A to Z of Making It, Music, My Stories

It Takes Time

How do you develop a fan base that will support you?

Do you protest for the old days of record labels acting as gatekeepers, looking to sign the next big thing and when they do, the labels will employ a scorched earth marketing policy to move a million units, give you a platinum record and in the process you think you become a star albeit with a large debt to the label. And you still don’t know who your fan base is.

Do you complain about streaming and comparing the payments of streams to sales? Streaming tells you if you have fans who are listening, in which cities and what songs are being listened to. And if you know how to use this data, you can place options to buy physical items like T-shirt’s, lyric sheets, music books, LPs and other items to those fans who are high streamers.

And if you have the means to do it, you can organize shows in those cities. At its simplicity, music is a connection between the artist and the audience. The record labels fear this, hence they use their power to get legislation passed to protect their business models and their marketing teams make it out that the label is there working for the artist.

But if an artist connects with their audience, they can keep and grow the relationship themselves without the need for a label.

However, artists fear going it alone as the buck stops with them.

But artists are capable. It’s uncomfortable, and there’s no safety net, but you are showing you have the capacity to lead and people like to follow in the footsteps of leaders. And all leaders have people who hate them. Don’t worry about the haters, move on and understand you can’t be liked by everyone.

But if you go it alone, without help, you may feel overwhelmed and give up. Remember, music is a lifers game. If you are not in it for life, you will not be able to build a fan base.

But if your dream is global stardom, then maybe you need the support of a label. But global stardom today is not the same as it was in a monoculture. We used to know who was massive but today, artists are massive in their niche and people who are not part of the niche wouldn’t know any different.

Artists don’t even need the press. They can control their own narrative via their social media accounts. It makes sense to me. Why rely on others to control your story when you can do it all yourself?

And remember music is a connection between artists and their audience. And artists need to do it because their heart is in it. Don’t worry about money. Build a fan base first and the rest will take care of itself.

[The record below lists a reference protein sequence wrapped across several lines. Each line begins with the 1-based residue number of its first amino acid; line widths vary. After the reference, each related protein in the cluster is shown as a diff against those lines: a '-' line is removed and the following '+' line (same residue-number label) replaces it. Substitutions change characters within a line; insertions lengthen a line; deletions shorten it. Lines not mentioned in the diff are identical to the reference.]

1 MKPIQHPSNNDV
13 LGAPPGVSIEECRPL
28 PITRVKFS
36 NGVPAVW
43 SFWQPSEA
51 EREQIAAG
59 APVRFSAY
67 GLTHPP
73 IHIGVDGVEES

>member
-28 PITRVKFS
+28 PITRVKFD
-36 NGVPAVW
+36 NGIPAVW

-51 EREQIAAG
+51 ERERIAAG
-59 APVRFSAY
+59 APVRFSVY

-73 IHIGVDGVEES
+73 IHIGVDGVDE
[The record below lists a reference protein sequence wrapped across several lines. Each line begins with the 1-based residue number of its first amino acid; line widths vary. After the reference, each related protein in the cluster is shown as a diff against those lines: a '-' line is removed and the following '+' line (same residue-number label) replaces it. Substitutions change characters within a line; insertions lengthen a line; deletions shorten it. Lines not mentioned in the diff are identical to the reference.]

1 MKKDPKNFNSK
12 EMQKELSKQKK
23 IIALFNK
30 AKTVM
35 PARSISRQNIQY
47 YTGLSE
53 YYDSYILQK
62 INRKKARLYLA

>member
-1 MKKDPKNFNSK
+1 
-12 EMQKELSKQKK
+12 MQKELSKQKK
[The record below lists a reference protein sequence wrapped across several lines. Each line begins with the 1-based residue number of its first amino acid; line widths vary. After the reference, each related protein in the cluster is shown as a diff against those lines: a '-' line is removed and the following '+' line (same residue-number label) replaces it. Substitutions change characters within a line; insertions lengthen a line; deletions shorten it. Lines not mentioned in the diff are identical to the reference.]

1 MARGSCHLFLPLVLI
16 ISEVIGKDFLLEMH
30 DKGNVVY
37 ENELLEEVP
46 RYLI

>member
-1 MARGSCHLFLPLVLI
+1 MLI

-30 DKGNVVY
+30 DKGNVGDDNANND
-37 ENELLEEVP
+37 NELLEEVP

It takes time to get recognition in this modern world. Bon Scott knew the truth, it’s a long way to the top if you wanna rock n’ roll. And he is someone who had been doing the rounds for years with pub bands before he even got the AC/DC gig and he did it again with AC/DC as they built their audience, town by town.

And sometimes you might be a bit too different and it takes time for the audience to catch up with you. Hell, you can became famous by covering a song.

Quiet Riot made bank with “Cum On Feel The Noize” as it pushed a mediocre album to number 1 on the Charts and platinum plus in sales. Joe Cocker took an okay Beatles song and made it his, with a little help of some friends. Jimi Hendrix made a Dylan song a staple of his live show. Motley Crue told everyone to smoke in the boys room, while the Van Halen version of “You Really Got Me” became the official version.

Unique pricing options or fan funded packages would surprise your audience and work only once. Don’t expect the same interest the second time around.

Protest The Hero did Indiegogo for the “Volition” album, then a few years later they did a 6 month subscription model with Bandcamp for a song a month project called “Pacific Myth”. Radiohead named their own price. Other artists used Pledge for presale offers but Pledge doesn’t always pay and in same cases never pays. Which shows again how people who contribute nothing to culture, RIP off artists who do. Especially the artists who have the guts to go it alone.